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April 4, 2022

Chinese mining activities in Malawi: Who benefits?

At least 25 years of the company’s operations in the area, the people of Mbirima have nothing to show except for the mounds of earth and trenches created by mining activities. Their socio-economic life has not changed. On the other hand, loads of granite worth millions of dollars have been shipped from the area to international markets. By Wanangwa Chapuzga, participant in the Journalism Capacity Building Workshop in Malawi in 2021.

For the people of Mbirima, a local community in Chitipa, about 350 kilometres from Malawi’s northern capital Mzuzu, the coming of a mining company in their area brought some excitement as it meant their lives would be transformed both socially and economically.

On paper, the community was to get a school, clinic, a two-kilometre road and portable water as part of Ilomba Mining Company’s social corporate responsibility. The company also promised to plant a mineral processing factory which the community was expecting it would employ most of the members thereby significantly reducing poverty levels. 

“We are not happy. The community is not happy because the mine is not benefitting us. The promises the company made have not been fulfilled,” says Mercy Mpoha, a ward councillor in the district.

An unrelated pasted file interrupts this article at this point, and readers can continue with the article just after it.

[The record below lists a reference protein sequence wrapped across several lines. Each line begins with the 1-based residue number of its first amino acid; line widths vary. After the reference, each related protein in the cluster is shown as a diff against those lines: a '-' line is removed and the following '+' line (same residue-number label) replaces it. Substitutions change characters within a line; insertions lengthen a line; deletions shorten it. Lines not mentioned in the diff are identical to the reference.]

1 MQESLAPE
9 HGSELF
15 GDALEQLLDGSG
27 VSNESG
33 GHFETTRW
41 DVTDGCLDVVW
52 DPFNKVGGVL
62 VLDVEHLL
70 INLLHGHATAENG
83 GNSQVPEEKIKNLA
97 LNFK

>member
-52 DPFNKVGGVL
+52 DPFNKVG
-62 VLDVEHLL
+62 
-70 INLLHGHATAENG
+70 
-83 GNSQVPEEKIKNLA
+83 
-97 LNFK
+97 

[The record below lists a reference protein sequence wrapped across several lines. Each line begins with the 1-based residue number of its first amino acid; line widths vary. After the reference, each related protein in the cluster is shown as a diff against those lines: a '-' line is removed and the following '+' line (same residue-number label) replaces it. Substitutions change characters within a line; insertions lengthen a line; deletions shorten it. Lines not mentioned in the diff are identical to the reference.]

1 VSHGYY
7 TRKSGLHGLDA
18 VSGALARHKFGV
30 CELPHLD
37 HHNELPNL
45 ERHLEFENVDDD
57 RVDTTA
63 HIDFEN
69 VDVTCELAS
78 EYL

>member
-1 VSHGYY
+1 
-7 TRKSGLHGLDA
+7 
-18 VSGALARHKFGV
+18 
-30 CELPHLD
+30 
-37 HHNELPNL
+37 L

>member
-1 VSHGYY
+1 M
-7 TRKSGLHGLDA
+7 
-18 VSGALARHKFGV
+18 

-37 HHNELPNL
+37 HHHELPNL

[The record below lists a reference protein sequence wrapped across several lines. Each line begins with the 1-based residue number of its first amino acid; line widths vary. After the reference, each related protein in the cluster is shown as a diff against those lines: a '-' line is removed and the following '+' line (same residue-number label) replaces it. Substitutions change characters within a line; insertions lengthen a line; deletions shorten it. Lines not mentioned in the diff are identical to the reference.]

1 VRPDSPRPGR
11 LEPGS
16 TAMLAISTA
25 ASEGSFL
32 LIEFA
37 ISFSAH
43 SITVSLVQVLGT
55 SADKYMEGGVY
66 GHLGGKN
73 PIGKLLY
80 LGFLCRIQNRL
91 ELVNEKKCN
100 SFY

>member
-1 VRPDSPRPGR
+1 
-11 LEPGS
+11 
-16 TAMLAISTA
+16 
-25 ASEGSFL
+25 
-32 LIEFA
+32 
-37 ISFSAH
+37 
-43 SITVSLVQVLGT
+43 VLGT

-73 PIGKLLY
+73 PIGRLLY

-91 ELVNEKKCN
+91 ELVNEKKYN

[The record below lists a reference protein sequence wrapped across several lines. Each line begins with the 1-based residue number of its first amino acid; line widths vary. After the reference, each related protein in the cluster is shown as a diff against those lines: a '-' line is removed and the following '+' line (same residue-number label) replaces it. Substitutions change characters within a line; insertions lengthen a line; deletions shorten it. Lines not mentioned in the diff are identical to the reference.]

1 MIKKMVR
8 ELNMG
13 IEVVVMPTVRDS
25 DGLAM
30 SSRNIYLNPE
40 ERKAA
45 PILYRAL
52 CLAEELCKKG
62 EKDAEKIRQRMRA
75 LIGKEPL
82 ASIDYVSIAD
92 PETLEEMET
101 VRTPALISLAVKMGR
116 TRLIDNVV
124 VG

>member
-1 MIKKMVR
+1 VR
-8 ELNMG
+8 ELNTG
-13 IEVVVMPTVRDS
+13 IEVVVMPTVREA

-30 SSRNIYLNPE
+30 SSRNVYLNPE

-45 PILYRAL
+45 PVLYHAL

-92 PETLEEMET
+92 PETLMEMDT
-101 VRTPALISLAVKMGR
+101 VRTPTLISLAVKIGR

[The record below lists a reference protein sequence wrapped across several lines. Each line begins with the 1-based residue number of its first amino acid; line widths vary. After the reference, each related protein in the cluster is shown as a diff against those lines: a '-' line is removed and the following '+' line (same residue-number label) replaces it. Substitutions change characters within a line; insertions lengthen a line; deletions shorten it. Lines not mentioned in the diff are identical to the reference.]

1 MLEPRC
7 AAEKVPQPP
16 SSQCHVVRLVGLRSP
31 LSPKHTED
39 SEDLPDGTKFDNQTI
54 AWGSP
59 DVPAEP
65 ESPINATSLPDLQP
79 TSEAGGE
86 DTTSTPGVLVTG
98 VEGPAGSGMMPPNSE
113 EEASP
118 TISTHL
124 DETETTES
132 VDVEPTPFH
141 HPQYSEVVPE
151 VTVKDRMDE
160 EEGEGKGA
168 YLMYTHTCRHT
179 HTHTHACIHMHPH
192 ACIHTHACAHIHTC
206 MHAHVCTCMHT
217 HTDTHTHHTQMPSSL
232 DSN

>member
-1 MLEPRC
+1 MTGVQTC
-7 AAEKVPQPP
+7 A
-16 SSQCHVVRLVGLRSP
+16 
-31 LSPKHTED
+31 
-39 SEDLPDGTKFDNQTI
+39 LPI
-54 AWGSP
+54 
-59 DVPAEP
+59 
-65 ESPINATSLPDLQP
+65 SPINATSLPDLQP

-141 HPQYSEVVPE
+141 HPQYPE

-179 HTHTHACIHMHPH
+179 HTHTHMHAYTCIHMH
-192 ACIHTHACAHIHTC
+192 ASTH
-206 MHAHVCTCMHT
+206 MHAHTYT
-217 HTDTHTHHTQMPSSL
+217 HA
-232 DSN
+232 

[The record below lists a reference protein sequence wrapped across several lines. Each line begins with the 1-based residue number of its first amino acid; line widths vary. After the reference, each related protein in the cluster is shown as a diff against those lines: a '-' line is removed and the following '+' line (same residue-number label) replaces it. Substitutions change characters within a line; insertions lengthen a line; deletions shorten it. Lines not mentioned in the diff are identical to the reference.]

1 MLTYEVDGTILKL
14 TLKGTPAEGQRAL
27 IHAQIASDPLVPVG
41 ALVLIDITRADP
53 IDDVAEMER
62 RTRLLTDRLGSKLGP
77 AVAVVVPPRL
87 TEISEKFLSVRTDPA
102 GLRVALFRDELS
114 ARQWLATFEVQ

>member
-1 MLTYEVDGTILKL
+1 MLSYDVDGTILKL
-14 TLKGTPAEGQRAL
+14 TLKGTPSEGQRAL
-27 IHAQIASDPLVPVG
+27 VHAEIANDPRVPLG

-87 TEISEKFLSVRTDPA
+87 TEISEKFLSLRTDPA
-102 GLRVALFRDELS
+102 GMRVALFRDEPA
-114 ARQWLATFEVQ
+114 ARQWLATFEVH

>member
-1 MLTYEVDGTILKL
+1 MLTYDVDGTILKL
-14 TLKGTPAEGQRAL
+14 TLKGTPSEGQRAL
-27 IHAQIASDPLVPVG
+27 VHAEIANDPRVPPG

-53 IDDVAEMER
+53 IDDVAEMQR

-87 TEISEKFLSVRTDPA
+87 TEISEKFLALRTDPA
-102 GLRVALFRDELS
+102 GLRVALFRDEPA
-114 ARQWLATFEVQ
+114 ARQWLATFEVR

A local chief in the area, Group Village Head Mwenembirima also shares the same concern that the community has not benefitted from the mining activities as the company has not honored its pledges of providing some social services as part of its social responsibility.

Lack of government inspection means that gullies like these are left not rehabilitated.

The frustration of breach of promises triggered anger among the communities who protested and forced the mine to close albeit temporarily because of a court injunction that was granted. The protests also saw the community impounding a truckload of soda light granite that was bound to be exported.

The court order was soon vacated, paving the way for operations to continue at the mine operated by Chinese investors.

However, the expiry of the mining license for the company last year brought new protests with communities and civil rights groups demanding that the license should not be renewed. 

Cossam Munthali of Natural Resources Justice Network says his organisation opposes the renewal of license for Ilomba Mining Company because of the firm’s breaching of promises to support the community.

Speaking in Parliament, chairperson for Parliamentary Committee on Natural Resources and Climate change Werani Chilenga said in the 25 years of its operations, the firm had constructed only two boreholes, adding weight to the community’s concern and demands that the firm’s license must not be renewed.

Responding to Chilenga’s concerns, Minister of Mining Rashid Gaffar said Government was yet to renew the license but pointed out that the granite from Ilomba “is the best”.

“The Government is yet to renew the license as it is waiting for the company to reach an agreement with communities on development projects,” said Gaffar, promising “I will get the best for the people of Ilomba.”

According to Gaffar, the policy of the Ministry demands that a miner must reach an agreement with the community before getting a license. However, the case at Ilomba raises questions about the legality of the policy. There are no redress mechanisms in case of breach of the agreement by the miner, at least going by the events in Chitipa.